Imagine if an organization could construct chatbots with refined common dialect preparing and no operational overhead. Amazon Lex can be described as a fully managed service for building conversational interfaces into application using voice and text. Lex is integrated with AWS Lambda, a service that allows code to run without the provisioning or managing of servers. Lambda enables companies to write and run logic for your chatbot using serverless compute. The implication of bots into the conversation gives operations teams the ability to work collaboratively to understand, diagnose, and address emerging issues while simultaneously tracking changes made to the target system by way of commands directed to a bot. In the same manner, AWS S3 can be in asset uploads for credentials, Lamda can be used to control functions. As a result, this management mandates functions to fetch and post data. Once define a function that performs an operation, and AWS provisions and schedules that function.
Chatbots also change how companies interface with their customers. With chatbots, you can easily fulfill the needs of your customers in an automated way using natural, human-like chat interfaces. Chatbots serve a variety of use cases, such as customer support, transaction fulfillment, data retrieval, or even DevOps functions (ChatOps). ChatOps can be thought of as conversation-driven development. Chat rooms that use ChatOps can either be a combination of tools and humans talking, or they can be “bot-only” rooms that provide convenient logs of information. As a log, ChatOps can also help coworkers see what commands have been run recently that impact infrastructure and watch the result of that command together.
Building a Bot
You can define your Lex bot and set up all of these components from the Lex Console. You can start with one of the samples or you can create a custom bot:
Utterances and slots can be defined
Bot Customization Settings
Test your bot interactively and refine it until it works as desired:
Then you can generate a callback URL for use with Facebook (and others on the way):
Unfortunately, AWS Lex and AWS Lambda have a versioning system that is linear in nature. Lambda’s are microcosmic units of script that usually perform very few functions. A single developer can make modifications without conflict in the versioning. If each lambda is a contained development process – with small stable team working on it – a linear versioning model with the alias tagging system can work effectively. However, chat bots can also be rather intricate. They require constant modifications, changes, and updates due to the fact that deal with more inputs from users. They are trained by a manual review process – a buggy interface that reports all the “utterances” that it did not recognize. This interface is updated once per 24 hours, but this process can be also result in inevitable bugs.
The interface that manages the chat bot, has several versioning on various components. Consequently, the operations team maybe unsure of what version of the bot is need of modification. The interface revisions are funneled to the version coined $LATEST. This means – definitively – the bot is a one person at a time interface. If the operations team are in are working simultaneously, they have a high likelihood of unknowingly overwriting each other on the same intent or slot. If one developer builds their version, the $LATEST needs to be updated since they last refreshed the interface. As a result, what they end up testing fails, and huge delays are induced in development.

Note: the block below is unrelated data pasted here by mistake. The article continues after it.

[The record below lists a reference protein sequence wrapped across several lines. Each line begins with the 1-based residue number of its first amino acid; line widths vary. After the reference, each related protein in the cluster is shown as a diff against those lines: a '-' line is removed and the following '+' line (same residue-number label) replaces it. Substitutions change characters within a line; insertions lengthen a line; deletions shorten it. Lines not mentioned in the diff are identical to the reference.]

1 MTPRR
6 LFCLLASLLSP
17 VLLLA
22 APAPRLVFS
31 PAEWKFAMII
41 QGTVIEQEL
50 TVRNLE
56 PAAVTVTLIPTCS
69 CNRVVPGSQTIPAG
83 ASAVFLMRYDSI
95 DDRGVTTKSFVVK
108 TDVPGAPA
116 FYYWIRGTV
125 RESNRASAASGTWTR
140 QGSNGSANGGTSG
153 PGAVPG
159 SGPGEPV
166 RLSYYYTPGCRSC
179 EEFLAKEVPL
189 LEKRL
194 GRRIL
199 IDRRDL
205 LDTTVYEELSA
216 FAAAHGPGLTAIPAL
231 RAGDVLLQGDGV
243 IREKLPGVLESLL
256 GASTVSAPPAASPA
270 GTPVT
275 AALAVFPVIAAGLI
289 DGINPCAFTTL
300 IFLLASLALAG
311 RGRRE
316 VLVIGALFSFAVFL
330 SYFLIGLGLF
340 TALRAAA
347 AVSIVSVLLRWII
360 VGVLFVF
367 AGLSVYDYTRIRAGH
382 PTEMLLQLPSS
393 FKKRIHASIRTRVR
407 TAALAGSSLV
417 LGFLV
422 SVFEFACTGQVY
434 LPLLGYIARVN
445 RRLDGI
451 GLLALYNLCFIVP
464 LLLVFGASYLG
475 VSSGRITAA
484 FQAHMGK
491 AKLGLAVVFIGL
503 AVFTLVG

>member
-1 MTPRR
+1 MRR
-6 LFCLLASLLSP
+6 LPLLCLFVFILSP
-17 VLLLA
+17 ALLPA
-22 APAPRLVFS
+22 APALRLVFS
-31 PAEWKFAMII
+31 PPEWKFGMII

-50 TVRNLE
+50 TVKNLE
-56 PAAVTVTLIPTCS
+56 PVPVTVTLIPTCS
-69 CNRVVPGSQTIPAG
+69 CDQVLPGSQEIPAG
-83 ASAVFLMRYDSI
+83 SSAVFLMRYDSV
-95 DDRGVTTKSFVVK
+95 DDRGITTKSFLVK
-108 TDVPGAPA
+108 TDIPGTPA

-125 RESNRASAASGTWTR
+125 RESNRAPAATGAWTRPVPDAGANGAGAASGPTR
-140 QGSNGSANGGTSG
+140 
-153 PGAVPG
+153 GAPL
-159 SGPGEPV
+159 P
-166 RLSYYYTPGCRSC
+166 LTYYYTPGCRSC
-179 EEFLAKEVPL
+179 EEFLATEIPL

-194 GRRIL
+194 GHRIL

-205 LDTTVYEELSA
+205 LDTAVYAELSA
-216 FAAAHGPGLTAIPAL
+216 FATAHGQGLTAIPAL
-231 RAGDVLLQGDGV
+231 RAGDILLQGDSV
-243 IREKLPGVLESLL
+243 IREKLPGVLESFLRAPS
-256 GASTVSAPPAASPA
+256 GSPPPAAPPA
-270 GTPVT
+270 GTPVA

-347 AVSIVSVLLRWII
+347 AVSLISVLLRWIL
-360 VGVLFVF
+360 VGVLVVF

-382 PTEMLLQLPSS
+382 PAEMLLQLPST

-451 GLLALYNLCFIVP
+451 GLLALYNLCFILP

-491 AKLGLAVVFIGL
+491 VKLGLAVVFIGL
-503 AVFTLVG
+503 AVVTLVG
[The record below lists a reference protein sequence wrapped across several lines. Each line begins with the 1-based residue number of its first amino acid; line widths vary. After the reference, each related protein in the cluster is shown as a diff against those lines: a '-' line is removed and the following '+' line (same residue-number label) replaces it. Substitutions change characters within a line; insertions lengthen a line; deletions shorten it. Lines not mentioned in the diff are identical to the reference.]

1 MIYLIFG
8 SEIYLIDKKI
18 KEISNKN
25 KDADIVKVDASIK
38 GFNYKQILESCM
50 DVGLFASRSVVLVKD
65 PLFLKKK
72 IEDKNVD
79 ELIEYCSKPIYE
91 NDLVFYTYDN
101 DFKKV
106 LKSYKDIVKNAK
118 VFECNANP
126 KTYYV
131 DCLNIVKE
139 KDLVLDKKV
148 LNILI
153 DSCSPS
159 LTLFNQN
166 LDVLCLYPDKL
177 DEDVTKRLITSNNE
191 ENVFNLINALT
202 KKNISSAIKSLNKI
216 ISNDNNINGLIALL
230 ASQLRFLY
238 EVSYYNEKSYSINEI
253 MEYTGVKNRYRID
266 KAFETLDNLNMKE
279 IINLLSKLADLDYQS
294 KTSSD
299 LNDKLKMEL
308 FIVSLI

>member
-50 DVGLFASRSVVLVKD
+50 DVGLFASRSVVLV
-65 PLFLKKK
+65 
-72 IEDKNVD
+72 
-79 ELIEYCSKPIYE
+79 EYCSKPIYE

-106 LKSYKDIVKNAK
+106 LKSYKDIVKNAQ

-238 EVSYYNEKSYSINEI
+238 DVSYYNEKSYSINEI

To make matters worse, the lambda’s that are used to fulfill the Lex bot intents, are independently versioned. They have a $LATEST too, which of course suffers the same clobbering problem. However, once the developer go to setting alias’s to lambda versions – you cannot select between these in the Lex interface. The whole mechanism to set these things up with more than a single developer is cumbersome. Amazon Lex, like Lambda, is essentially a configuration that is built/packaged and served at a versioned endpoint. Alias’s can be assigned to each of those versions. All of the configuration and the deployment is part of the Lex interface. Its not clear from the interface, a good way to parallelize development. One developer can clobber another without even knowing. Unfortunately, a broad development team working in this singular interface will not work. The intent state is constantly being overwritten and there is no medium for a team member modify or commit a feature without another erasing their work.
To combat this issue, the organization can shift their focus towards making internal modifications. Amazon Lex is primarily composed of slots, intents, bots, and lambdas. The slots, Intents, and Bots can be listed YAML definitions, while lambda can be as a YAML and associated script file. If this is done using those YAML definitions the developer can edit the state, and then automatically commit that state to version, assign alias to it. After doing so then automated test cases can be made on the bot.
Since the YAML and scripts can be checked into a version control system, the team can now use git branches tracked to various aliases. This methodology gives developers the leeway features to be worked on and tested and eventually merged into the master branch, which will then update the PROD alias on the bot. Without scaffolding to manage this parallel development, it would be impossible to develop large chatbots without significant effort in development effort synchronization. The team should set their AWS credentials in the ~/.aws directory. Once this is done, the bot can execute the action of deploying the script that aids in translating to make the conversion becoming $LATEST version of the bot and lambdas on AWS.
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